FOR decades, women battling drug and alcohol dependency in the United States have been able to "dry out" at female-only units in famous rehab centres such as the Betty Ford clinic.

Until now, however, that type of facility was absent from the UK, with female addicts left to recover at mixed-gender clinics.

The gap has finally been filled in a corner of rural Ayrshire, which last week became home to the country's first women-only private rehabilitation unit.

The Resonate Recovery facility, near Kilwinning can accommodate up to five female patients, with plans to expand to about seven hotel-style bedrooms. A 28-day stay comes in at just more than £10,000 - about £360 a night - although shorter stays can be arranged.

It is the third established in Scotland by addiction specialists Abbeycare Foundation, who also run mixed-sex rehabilitation centres in Kilwinning and Dalry and in England have a fourth unit near Cambridge.

The centre was long overdue, according to founder and treatment director John McLean, himself a recovered alcoholic.

"There are various worrying trends," he said. "We've found that, opposite to what people think, it's not a case of more men than women seeking treatment - it's around 50-50 now.

"That's across a wide range of rehabs, not just our own.

"Women are falling into problem drinking and alcoholism a lot more than they were ten years ago, that's for sure, and they face higher risks.

"Women have different drinking patterns that men, especially in terms of the type of beverage, amounts and frequency of consumption. And biologically, women's bodies react differently."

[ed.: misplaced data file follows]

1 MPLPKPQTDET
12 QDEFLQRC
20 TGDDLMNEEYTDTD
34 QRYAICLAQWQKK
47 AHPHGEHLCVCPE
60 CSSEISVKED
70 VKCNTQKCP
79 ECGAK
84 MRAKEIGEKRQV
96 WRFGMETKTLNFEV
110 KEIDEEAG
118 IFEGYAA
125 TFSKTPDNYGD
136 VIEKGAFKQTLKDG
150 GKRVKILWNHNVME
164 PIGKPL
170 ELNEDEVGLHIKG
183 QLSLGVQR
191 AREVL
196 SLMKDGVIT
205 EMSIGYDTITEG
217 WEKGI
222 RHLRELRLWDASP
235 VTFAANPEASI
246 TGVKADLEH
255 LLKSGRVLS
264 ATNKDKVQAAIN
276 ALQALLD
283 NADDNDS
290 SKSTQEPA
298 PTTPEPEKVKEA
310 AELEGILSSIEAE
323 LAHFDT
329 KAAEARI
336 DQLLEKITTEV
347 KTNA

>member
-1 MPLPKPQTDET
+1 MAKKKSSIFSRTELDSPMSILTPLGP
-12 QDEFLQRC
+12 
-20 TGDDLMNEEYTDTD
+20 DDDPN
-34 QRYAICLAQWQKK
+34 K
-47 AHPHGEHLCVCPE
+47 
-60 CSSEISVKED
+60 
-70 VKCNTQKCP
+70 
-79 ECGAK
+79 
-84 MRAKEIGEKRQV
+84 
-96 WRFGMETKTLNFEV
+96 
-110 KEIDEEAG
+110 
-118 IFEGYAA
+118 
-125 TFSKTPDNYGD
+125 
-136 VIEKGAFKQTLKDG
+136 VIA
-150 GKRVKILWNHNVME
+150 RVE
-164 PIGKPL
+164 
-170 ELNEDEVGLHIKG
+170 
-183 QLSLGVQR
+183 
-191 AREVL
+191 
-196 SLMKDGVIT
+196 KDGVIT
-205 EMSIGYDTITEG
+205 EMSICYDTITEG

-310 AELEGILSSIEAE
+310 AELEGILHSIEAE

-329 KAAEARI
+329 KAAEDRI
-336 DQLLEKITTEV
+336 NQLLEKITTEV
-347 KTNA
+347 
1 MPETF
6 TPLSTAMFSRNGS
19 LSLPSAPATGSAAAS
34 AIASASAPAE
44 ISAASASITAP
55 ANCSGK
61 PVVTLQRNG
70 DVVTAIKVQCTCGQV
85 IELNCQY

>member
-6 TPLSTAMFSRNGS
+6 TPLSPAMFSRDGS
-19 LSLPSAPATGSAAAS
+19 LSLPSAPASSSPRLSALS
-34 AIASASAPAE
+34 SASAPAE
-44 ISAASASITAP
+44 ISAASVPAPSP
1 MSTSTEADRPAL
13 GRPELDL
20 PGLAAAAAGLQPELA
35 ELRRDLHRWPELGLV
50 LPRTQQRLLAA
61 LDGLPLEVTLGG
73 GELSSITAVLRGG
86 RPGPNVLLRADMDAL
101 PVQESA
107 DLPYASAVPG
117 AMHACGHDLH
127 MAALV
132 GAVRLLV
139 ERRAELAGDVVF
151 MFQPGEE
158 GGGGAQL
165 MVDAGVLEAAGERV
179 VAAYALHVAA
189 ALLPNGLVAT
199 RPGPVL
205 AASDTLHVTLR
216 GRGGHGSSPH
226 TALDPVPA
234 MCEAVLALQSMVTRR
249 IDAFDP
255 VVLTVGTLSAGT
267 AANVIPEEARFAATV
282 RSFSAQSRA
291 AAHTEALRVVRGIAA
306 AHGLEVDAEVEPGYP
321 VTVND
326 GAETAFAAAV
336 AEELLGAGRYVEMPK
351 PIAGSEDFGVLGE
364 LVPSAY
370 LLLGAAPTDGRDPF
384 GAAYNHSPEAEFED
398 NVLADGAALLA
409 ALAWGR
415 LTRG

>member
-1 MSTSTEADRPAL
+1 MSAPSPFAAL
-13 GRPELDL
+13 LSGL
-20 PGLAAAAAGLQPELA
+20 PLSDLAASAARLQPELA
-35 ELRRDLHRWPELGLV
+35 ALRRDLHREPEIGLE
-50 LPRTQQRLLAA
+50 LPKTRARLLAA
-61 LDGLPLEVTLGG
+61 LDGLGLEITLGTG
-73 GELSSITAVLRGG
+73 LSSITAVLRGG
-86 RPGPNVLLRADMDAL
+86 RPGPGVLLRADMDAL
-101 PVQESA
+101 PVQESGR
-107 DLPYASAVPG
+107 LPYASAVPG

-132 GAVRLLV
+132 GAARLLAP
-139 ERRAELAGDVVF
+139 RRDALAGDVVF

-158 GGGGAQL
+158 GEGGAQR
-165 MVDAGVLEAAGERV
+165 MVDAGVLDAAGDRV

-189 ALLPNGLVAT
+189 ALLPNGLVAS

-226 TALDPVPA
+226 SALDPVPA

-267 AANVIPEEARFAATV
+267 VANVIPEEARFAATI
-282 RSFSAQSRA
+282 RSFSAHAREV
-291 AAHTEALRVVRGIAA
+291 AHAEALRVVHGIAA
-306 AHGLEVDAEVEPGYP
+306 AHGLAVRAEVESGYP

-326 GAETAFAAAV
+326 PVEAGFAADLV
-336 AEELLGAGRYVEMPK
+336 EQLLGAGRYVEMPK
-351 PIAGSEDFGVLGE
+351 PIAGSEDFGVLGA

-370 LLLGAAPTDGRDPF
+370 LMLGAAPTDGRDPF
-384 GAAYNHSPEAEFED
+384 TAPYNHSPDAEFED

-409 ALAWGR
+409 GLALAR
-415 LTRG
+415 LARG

Women develop alcohol-related health problems at lower drinking levels than men, partly because, on average, they weigh less than men and because alcohol resides primarily in body water, of which they have less. So their blood alcohol level, drinking the same as a man, will tend to be higher.

"We teach women to be aware of the health risks," said Mr McLean.

Originally from Paisley, Mr McLean worked in the wine and spirits trade before alcoholism drove him to rehab. He kicked his addiction and set up his own chain of private clinics, opening the first Abbeycare centre in 2004.

The growth in alcohol addictions among women is increasingly linked to cocaine abuse, said Mr McLean. In other cases, patients had developed debilitating addictions to prescription drugs by inadvertently overdosing on opiate-based painkillers such as co-codamol or morphine.

On Monday a study revealed nearly one in 10 of those starting formal treatment for alcoholism at one rehab group is now a woman aged 60 or over.

Catherine Aird, centre manager at Resonate Recovery and one of Abbeycare's first clients when she battled her own alcoholism a decade ago, said their patients came from all walks of life and locations.

She said: "Our clients are all ages, young and old. They come from all over Scotland and abroad - from Greece, Germany, Turkey. We've got a woman coming in in the next few days from Tenerife. It's quite far-reaching, geographically, but the majority are from the UK.

"We get doctors, nurses, teachers - a lot of professional people who have fallen into addictions for all sorts of reasons. It could be stress, bereavement, family problems or relationship break-ups. For the older generation it can be retirement - all of a sudden they don't have work in their life so there's this void, and drink fills it."

The setting may be beautiful and the accommodation comparable to a luxury hotel, but patients face gruelling 15-hour days of psychotherapy and cognitive behavioural therapy to grind out the underlying issues linked to their substance abuse in group meetings or one-to-one counselling sessions.

Leisure time is filled with trips to the nearby swimming pool and gym, walks in the countryside, meditation, holistic therapies, and horse-riding - used as a type of "equine therapy" to tackle stress and anxiety.

Contrary to the celebrity image of rehab as a type of holiday, Ms Aird stressed that clients must work hard to achieve results.

"They can't expect a magic wand," she said. "They have to work on their own problems so that they can leave with the tools to help themselves. It's intense."